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Austria to cap refugee influx

Vienna has revealed a plan to drastically reduce the number of migrants it will accept in the coming year. Austria has become a key transit point for refugees traveling between eastern and western Europe.

Austria announced on Wednesday that it had decided to cut the number of refugees accepted into the country by half in 2016. Chancellor Werner Faymann, meeting with leaders from across the nation in Vienna, said they had decided on a four-year cap for migrants in the small landlocked nation.

"We can't take all asylum seekers here in Austria," said Faymann after the meeting, adding that the government was only prepared to take in "about 130,000" more refugees through 2019.

"We have fixed this number as a guideline... We will study what happens when this limit is reached," the chancellor said.

In the coming year, Austria will only accept 37,500 asylum claims, he said, a drastic decrease from the 90,000 it received in 2015. Faymann said that the cap, which accounts for 1.5 percent of Austria's 8.5 million inhabitants, would serve as a "wake up call for the EU" in an "emergency situation" the bloc isn't addressing properly.

Austria at the crossroads

Austria's convenient location on the road from eastern Europe to Germany and Scandinavia has seen the country become an important transit area for the continent's unprecedented refugee influx.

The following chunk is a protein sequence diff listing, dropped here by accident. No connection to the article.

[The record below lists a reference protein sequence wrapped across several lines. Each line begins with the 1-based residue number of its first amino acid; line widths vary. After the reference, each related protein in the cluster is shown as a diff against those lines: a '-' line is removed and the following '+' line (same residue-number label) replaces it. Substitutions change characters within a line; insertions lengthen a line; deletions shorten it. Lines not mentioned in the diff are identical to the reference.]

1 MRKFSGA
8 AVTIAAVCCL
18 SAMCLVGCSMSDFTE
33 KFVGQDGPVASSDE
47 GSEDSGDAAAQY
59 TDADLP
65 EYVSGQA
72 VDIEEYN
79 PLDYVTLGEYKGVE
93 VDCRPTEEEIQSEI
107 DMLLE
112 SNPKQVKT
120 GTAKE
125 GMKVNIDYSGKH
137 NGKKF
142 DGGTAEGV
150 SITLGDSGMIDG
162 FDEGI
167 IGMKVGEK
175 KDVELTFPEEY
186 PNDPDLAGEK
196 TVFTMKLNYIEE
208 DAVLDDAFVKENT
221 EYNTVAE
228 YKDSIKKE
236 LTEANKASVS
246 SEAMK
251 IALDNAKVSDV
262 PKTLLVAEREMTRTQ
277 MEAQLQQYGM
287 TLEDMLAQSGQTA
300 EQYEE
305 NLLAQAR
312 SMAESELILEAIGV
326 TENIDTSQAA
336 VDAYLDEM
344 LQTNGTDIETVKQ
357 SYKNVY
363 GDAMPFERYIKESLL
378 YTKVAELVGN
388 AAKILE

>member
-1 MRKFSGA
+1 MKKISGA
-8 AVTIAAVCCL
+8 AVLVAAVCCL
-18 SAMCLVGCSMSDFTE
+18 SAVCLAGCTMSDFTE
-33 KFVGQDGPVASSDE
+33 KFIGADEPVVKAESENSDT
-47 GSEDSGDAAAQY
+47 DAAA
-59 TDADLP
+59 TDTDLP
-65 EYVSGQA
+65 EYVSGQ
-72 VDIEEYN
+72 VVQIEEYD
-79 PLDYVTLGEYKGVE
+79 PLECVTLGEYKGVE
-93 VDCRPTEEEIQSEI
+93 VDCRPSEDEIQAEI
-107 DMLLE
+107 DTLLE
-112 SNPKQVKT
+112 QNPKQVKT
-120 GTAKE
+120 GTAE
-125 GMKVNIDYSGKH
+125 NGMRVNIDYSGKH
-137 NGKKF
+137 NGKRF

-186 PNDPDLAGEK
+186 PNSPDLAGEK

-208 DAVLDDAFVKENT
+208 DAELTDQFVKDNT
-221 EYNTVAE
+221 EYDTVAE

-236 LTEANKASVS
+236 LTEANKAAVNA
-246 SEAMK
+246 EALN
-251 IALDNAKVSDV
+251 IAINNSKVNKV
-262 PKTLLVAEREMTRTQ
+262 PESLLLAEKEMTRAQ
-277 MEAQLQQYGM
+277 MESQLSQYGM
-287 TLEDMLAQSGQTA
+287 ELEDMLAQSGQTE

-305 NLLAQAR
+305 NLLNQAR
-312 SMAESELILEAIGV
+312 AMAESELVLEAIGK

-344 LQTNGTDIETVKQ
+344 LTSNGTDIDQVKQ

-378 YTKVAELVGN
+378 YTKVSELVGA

The crisis has led to increased popularity for the far-right and created a tense standoff between the ruling coalition parties, Faymann's Social Democrats and the Austrian people's party.

Faymann at first balked at issuing a refugee limit, taking his lead from German Chancellor Angela Merkel's open-door policy. Yet in recent weeks, Austria has mirrored their German neighbor's increasingly wary approach to the wave of migrants, including a plan to send asylum seekers back to its southern border with Slovenia.

Following that decision, Foreign Minsiter Sebastian Kurz then said that a lack of action in Brussels is what had forced Austria to implement its own measures.

Watch video 02:43

Border controls cause ripple effect

Domino effect

Austria's move comes after it said it would send migrants not seeking asylum in Austria or Germany back to Slovenia. This came in response to Germany sending some migrants back across the border and both Denmark and Sweden conducting identification checks in response to being overburdened by refugees.

The domino effect of tighter borders continued on Wednesday as Serbia announced that in response to Austria's decision it would close its border with Macedonia to refugees not seeking asylum in Austria or Germany.

Serbia's decision then prompted Macedonia later in the day to close its border with Greece.

Last year the Balkan states threatened to tighten their borders to migrants if destination countries in Europe started implementing border restrictions.

Balkan countries at the time expressed concern border closures further north would lead to migrants being sandwiched in their territory instead of only transiting.

Croatia and Slovenia are expected to now cut the number of people allowed into their territory.

es/kms (AFP, dpa)

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